Letter Formation Practice

Daisy has begun working on lower case letters more earnestly at school and we are supporting this at home. She finds upper case letters much easier and has to be reminded to use lower case letters. Gentle reminders and modelled examples of writing help.

She was struggling with writing on a line so it was time to give more help with the ‘sticks and circles’ we call writing.

I cut up a sentence strip into word-sized strips and taped it onto the light table. The light table makes everything appear cheerier but it is not necessary for this activity.

The alphabet line behind shows both upper and lower case letters. If your children are not familiar with upper case letters, sticking to the lower case might be better.

The alphabet line is coloured with Chubbi Stumps, (my favourite crayon for wee hands):

  • Blue = sky
  • Green = grass
  • Brown = dirt

The bottom three sentence strips are already coloured and the top two are for Daisy to colour.

We talked about how letters are mainly in the grass but some reach up to the sky and others reach down into the dirt. As we identified the letters we made a big (2′) letter with our arm and hand in the air.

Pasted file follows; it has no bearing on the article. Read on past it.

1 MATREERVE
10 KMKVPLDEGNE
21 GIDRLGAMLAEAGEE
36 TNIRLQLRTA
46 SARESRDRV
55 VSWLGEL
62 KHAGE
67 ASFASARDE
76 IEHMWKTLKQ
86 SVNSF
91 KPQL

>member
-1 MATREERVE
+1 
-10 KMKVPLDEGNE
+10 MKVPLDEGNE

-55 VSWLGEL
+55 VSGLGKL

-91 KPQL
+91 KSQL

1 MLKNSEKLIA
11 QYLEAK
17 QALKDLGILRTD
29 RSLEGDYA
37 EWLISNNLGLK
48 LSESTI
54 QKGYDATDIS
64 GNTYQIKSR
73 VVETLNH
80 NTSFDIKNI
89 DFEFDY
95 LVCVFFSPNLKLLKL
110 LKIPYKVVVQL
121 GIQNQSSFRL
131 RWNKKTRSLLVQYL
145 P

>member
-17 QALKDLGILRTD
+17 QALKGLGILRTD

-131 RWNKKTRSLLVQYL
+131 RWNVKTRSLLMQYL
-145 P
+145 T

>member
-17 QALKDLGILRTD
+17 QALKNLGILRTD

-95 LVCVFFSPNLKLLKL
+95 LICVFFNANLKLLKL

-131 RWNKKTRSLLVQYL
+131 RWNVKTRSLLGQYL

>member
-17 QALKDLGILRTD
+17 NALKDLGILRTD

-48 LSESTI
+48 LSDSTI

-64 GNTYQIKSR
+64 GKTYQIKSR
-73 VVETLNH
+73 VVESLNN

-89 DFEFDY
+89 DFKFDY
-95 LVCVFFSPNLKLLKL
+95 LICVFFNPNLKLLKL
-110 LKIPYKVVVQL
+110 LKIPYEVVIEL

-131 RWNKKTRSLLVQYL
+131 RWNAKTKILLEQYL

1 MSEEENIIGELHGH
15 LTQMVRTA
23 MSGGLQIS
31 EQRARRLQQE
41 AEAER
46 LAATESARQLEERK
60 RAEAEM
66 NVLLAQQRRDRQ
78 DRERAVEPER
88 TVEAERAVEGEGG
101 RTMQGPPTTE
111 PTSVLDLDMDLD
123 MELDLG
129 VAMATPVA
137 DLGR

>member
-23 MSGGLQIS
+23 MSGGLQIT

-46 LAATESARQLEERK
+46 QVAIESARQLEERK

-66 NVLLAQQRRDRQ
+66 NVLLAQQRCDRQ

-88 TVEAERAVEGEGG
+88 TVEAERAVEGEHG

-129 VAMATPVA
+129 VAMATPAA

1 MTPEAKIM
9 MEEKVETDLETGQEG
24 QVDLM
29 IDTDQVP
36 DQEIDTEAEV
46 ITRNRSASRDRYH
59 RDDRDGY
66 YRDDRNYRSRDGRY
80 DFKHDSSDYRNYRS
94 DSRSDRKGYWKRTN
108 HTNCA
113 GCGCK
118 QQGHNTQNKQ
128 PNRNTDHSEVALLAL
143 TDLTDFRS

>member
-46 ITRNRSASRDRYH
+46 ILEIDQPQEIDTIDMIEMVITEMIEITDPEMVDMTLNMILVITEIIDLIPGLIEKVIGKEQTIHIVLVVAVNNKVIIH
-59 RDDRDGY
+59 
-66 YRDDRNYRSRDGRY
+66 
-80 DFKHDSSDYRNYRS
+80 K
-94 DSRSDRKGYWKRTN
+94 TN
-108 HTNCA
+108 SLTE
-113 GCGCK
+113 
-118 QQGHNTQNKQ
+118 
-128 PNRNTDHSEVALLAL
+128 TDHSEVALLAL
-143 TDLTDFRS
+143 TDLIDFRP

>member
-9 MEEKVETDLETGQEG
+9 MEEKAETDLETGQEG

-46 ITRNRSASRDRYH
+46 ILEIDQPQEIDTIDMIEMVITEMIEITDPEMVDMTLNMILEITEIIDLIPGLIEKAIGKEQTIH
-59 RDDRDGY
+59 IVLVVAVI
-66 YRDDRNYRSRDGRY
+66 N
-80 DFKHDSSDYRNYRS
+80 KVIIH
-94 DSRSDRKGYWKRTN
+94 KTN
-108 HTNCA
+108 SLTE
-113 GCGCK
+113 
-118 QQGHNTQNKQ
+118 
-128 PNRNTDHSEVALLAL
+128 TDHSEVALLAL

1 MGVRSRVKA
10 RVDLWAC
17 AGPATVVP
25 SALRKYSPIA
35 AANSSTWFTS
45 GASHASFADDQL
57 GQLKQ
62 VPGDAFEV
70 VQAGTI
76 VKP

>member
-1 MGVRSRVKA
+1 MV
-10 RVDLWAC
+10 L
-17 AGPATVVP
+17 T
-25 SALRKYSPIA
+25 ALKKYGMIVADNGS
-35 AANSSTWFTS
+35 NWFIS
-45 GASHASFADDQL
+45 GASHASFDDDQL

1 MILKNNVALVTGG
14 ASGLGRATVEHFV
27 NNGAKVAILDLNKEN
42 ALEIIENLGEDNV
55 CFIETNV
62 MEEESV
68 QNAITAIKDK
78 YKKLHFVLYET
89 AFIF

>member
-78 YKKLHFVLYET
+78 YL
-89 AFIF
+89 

Daisy then wrote her name and chose other words to write. She used her pinkie finger to ensure enough space was left between the letters.

There you have it: a colourful way to reinforce the position of lower case letters.

Sentence strips can be bought in many forms, even reusable wipe off versions are available now. Check out the options below:

5 Replies to “Letter Formation Practice”

  1. What a wonderful idea! My children at this age loved to play gnome and fairy games. I can imagine making a whole story about the gnomes writing using the sky, the grass and the dirt. I expect I might have the fairies flying in to dot i’s and cross t’s. Gorgeous and fun. When I was teaching my children to write (they are now 18, 14, and 11) I hadn’t heard this story, but used the handwriting books found in Waldorf classrooms because it seemed to me that dividing the lines into 3 parts made sense, and those were the only books I could find that did so. Here is a link so you can see what I mean. (I am in no way affiliated with this company – I just found it on google to illustrate my point) I love that you coloured yours on your own, and found a way to make these distinctions for your little one – and I love how you turned this into a playful activity that draws the child in, rather than a coercive “we’re practicing now – sit down and write lines” kind of situation which so often leads to an “I hate writing” response from little ones. Thank you for your continued thoughtful posts.

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